The same goes for the discovery process. It occurs to me that Mann may be playing a slightly deeper game here. To be sure, the defendants can demand documents, e-mails, etc. from him to show he manipulated data; but he can insist the defendants themselves submit to depositions. Now, really, all Steyn has to say is "I read this book and I chased links at this website and I believed them over the government" - and if Mann doesn't have proof to the contrary, he is (or ought to be) hosed.

But maybe his lawyer's planning to grill Steyn at deposition (rather than trial) on his lack of science background, to make the deposition testimony itself embarrassing ("So, you didn't graduate college? - So, you're not a statistician? - So, you just believe these guys over those? - Because they fit your ideology...?") - and leak it publicly, to make him look foolish. I haven't had to deal with the issue of whether that's forbidden in civil litigation, but I have a hard time believing a deposition from this case would stay secret if it had polemically useful material.


E Hines said...

[B]the defendants should still try to have this complaint dismissed before discovery begins.

Why, asks the non-lawyer?

Dismissal just lets Mann bring these things up again. If he has no case, he's shown with this suit that he's perfectly willing to pursue such...frivolity...whether for personal ego, or just to run up his enemy's costs, or....

Next, why summary, rather than declaratory judgment (here I'm especially ignorant)? Doesn't summary just say, "You have no case, sit down and shut up," in which case Mann could modify his case and bring it again, while declaratory says "You have no case and here's why," in which case Mann has to gin up a wholly new case?

Especially if Steyn is as clean as your supposition suggests (I read this, chased those links, believed these others). The predicted leaks (and I have no doubt they'll occur) ought to be usable against Mann's case, too, if not as a tactic of legality, then as a demonstration of Mann's credibility. I also don't see Steyn being especially embarrassed by any lack of letters or statistics credentials.

Against this is the risk that Steyn might actually lose the suit. But my move would be not only to go to trial, screaming bloody murder over every delay or attempted delay, but to fight against any subsequent attempt by Mann to withdraw the suit.

Steyn needn't play Mann's gutter ball to do this. In fact, it'll be the high road and the facts that will a) push Mann to try to withdraw his suit, and/or b) to result in a definitive court ruling for Steyn (and so against Mann).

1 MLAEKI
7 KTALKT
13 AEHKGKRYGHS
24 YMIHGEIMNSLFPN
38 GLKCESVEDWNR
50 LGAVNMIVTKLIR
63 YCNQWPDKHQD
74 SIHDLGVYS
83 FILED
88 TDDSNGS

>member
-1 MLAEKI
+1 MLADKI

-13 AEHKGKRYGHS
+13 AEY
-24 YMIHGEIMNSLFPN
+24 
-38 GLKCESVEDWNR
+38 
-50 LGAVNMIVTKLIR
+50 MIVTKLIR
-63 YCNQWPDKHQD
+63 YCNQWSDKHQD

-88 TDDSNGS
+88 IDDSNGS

I've also seen quite a bit of the docs that give the lie to the climate "science" and to Mann's role in it. What I've seen leads me to believe that Steyn has nothing to fear but the hassles of this additional incident of this gang's attempts to extort silence by dissenters.

As an aside, the idea of a statistics "trick" in achieving a result is a bogus beef by those disagreeing with AGW. (Say I without having seen this particular "trick.") "Trick" is a standard, humorously used term for legitimately manipulating data for ease of statistical handling or visualization. My econ prof would talk of "cheap tricks" in this context. One such trick is to convert linear data into log data so as to emphasize an exponential growth aspect that the data contain: linear data can follow a curve instead a straight line, but the curve isn't indicative by itself of an exponential curve. A straight line in log space is.

Eric Hines

Grim said...

In general, it's best to stay out of a courtroom in the same way that it's usually best to stay out of a jail or a mausoleum. There are perfectly honorable reasons that might take you to these places, but all the same, it's best to limit the time you spend there.

Joseph W. said...

Grim has the right of it. (Grim is a wise man.) Between the three I'd pick the mausoleum every time. Remember - once you reach the jury, they've got the power to find as they please. Maybe they'll vote according to the law, and maybe they'll vote according to standards of their own. Even in the conservative suburbs where I grew up, and even when I was young, publics schools and public TV would slip you lots of Green doctrine. It's gotten a lot worse since. Heaven only knows what a D.C. jury would do, with a chance to redistribute wealth from dirty, evil conservatives to a noble, heroic Green.